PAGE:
One of the key factors in the RT’s success is not only its extreme comfort, but also its light handling. Sensibly BMW haven’t played around with these features at all and the RT remains a superb mile muncher as well as surprisingly agile considering its size. The new fairing is fantastically protective and even at over six feet tall I found the screen deflected all wind blast over the top of my helmet without any signs of turbulence. The small tweaks to the riding position haven’t detracted from its all-day comfort levels and the new chassis still manages to mask the bike’s 274kg weight.
Although the majority of the RT’s engine is the same as the new GS’s, a heavier flywheel and alternator have taken a bit of the feeling of lightness out of the GS’s revs while a taller rear shaft gear has calmed down the acceleration. This change of mood suits the RT perfectly and as with the GS, BMW have essentially made an air/oil-cooled with a bit more of everything everywhere and a smoother throttle action. The RT is now not only more responsive low-down, but also smoother. It isn’t overly powerful, just more willing to pull when the rev counter is in the bottom of its range while the gearbox is far slicker.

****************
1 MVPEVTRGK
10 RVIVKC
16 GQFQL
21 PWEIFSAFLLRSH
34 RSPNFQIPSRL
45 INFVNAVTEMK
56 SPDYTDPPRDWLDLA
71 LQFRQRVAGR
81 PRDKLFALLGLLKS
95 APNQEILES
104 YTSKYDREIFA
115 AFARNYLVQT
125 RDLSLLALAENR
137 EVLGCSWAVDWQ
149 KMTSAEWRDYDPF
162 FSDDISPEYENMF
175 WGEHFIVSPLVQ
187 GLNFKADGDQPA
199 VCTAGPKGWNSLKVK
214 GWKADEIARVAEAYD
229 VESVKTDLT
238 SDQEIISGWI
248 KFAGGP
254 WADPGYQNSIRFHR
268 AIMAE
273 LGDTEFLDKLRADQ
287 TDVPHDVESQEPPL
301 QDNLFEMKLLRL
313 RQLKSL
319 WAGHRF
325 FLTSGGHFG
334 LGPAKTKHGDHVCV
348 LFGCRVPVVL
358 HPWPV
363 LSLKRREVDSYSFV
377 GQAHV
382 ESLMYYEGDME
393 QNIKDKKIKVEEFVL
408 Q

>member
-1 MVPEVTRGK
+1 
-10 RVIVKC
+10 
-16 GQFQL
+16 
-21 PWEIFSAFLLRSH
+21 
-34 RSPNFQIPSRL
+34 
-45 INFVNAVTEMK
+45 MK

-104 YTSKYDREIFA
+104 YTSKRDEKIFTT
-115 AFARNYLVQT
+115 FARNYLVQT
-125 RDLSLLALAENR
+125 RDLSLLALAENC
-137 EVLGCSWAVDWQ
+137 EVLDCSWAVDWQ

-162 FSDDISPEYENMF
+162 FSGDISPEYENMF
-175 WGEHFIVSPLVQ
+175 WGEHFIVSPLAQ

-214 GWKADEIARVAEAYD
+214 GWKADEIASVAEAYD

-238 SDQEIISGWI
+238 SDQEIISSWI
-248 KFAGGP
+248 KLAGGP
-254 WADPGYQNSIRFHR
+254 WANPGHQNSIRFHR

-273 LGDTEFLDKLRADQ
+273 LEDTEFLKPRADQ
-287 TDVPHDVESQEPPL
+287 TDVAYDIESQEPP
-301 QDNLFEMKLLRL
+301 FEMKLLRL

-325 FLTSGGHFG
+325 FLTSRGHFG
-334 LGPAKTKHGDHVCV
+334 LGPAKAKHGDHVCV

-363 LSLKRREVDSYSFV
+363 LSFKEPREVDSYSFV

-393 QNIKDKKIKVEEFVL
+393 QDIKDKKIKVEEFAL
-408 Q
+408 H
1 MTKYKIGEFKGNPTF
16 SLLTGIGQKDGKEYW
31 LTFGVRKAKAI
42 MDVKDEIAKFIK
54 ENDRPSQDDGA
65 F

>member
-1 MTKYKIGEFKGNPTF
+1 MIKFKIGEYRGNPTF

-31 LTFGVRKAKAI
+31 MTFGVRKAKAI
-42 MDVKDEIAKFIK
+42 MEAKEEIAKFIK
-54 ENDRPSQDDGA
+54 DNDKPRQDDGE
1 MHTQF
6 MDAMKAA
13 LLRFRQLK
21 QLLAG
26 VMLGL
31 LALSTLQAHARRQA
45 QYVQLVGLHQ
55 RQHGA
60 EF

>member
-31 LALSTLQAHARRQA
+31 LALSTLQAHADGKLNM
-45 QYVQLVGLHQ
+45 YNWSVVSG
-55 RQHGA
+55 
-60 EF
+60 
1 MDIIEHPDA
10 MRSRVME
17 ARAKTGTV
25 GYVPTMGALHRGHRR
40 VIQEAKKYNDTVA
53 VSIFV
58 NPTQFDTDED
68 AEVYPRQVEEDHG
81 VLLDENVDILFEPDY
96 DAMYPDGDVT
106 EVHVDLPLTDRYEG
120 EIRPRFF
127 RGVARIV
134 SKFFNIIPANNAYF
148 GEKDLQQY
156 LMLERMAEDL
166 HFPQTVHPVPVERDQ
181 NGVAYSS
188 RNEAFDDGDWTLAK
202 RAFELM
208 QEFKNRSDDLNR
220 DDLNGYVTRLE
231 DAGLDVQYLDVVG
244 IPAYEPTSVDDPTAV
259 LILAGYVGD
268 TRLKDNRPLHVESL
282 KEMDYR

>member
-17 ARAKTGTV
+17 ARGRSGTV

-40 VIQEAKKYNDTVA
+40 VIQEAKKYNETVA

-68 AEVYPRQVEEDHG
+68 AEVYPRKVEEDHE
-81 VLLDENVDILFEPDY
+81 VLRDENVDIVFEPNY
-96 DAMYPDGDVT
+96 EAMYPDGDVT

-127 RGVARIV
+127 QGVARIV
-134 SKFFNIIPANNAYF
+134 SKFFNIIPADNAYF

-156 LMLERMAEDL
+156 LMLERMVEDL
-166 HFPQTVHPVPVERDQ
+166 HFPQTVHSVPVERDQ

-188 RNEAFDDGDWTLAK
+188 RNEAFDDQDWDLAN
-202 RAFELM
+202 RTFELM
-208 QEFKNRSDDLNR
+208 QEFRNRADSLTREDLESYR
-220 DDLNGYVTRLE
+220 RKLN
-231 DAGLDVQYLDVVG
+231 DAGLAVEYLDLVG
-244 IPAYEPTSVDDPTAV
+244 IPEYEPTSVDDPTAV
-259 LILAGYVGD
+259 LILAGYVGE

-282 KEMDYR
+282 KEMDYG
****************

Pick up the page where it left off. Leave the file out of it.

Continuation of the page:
The boxer engine is reliable and the level of build quality very high. RTs easily shrug of huge mileages.
In basic specification it is one of the cheapest full-dress tourers, but when you add the bling the price soon creeps up.
The RT comes with two riding modes, traction control, electric screen and ABS as standard. Semi-active suspension, hill start, gear shift assist are extra.